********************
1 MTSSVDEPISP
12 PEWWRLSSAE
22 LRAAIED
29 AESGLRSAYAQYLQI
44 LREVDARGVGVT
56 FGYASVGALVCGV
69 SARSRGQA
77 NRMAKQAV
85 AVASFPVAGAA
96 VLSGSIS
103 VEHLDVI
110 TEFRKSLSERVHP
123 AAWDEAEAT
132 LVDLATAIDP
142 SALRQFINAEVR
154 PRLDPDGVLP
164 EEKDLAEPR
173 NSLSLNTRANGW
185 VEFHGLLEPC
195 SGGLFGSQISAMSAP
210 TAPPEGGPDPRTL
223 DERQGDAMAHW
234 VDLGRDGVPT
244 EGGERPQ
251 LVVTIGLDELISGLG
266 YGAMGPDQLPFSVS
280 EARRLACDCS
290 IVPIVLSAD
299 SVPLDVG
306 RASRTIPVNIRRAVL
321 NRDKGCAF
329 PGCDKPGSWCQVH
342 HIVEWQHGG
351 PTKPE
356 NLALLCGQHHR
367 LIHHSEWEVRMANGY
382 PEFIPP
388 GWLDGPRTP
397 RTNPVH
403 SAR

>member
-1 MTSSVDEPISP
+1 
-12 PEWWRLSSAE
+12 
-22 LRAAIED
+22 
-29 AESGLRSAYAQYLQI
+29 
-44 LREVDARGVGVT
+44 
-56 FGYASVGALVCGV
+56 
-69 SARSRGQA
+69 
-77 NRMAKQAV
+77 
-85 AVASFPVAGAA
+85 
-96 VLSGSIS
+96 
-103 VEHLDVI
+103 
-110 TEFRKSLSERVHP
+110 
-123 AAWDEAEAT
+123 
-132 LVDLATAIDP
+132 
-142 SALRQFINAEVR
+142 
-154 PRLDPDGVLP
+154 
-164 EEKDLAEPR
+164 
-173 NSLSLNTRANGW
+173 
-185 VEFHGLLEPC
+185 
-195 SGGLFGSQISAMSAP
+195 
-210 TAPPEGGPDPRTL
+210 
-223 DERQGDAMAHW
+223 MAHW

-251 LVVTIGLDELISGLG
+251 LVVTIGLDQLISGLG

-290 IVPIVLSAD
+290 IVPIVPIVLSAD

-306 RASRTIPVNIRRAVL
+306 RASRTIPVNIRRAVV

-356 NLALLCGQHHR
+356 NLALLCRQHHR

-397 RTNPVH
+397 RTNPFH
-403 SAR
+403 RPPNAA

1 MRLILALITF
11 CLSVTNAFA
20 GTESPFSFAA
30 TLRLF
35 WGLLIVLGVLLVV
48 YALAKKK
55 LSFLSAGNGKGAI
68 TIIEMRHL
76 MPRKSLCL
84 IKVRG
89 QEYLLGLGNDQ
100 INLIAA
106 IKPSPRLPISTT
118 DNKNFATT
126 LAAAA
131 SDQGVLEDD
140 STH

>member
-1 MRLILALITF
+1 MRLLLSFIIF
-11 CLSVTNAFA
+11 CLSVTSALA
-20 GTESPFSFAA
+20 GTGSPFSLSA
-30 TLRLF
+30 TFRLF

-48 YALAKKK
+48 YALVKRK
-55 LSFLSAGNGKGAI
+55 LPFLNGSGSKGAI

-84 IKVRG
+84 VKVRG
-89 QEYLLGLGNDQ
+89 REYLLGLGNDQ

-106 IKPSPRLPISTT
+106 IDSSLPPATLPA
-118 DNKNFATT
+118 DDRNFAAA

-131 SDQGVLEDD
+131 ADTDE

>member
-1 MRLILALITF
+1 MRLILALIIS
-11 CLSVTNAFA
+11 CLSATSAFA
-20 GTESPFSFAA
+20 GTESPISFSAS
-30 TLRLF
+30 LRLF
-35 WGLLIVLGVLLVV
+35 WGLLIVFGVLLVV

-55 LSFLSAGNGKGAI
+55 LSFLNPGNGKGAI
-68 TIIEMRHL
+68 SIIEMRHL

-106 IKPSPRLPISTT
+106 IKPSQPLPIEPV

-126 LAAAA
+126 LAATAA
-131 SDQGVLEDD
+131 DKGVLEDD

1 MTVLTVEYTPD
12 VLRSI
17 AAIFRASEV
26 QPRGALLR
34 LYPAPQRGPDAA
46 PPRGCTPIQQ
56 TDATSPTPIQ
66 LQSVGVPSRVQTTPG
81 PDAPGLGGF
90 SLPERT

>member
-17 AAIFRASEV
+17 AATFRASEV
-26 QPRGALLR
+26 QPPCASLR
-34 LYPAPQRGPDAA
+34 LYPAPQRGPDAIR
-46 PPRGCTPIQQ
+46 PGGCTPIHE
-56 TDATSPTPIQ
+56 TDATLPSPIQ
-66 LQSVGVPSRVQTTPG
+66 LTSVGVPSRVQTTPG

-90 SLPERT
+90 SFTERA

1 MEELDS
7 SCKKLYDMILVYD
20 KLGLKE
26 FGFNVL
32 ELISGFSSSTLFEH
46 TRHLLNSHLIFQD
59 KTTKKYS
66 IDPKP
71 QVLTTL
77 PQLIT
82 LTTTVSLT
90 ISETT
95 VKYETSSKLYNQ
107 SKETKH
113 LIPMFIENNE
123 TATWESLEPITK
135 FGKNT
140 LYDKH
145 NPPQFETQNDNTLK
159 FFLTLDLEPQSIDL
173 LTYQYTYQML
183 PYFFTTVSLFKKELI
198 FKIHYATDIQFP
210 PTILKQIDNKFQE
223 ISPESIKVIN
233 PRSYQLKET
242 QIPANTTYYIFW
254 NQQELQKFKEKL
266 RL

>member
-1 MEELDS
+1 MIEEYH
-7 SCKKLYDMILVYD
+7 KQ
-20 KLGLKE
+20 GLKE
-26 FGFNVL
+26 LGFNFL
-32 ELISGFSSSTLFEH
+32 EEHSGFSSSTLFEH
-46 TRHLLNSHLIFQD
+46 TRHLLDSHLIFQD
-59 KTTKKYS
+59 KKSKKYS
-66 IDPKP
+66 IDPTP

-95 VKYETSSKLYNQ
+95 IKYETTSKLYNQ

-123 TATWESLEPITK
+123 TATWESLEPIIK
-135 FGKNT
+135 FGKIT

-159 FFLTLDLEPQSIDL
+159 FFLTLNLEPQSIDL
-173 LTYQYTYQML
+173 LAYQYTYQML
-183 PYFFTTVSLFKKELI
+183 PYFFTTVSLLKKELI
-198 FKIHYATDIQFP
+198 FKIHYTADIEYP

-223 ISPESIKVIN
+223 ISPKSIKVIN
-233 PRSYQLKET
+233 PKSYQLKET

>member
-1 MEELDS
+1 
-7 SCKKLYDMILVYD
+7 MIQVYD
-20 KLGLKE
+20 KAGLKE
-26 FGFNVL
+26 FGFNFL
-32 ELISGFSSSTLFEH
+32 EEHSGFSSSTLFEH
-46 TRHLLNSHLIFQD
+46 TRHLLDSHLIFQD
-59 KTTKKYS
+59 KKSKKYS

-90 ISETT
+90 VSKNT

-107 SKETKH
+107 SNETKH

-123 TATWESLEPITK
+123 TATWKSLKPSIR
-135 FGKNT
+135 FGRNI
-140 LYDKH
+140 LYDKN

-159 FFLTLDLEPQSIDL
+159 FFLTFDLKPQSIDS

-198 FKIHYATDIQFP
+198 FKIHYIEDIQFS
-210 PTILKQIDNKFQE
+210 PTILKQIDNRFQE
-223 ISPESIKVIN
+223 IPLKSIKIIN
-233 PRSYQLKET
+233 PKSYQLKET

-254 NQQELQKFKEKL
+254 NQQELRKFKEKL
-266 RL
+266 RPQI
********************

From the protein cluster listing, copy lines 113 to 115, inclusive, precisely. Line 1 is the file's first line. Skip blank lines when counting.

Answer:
131 SDQGVLEDD
140 STH

>member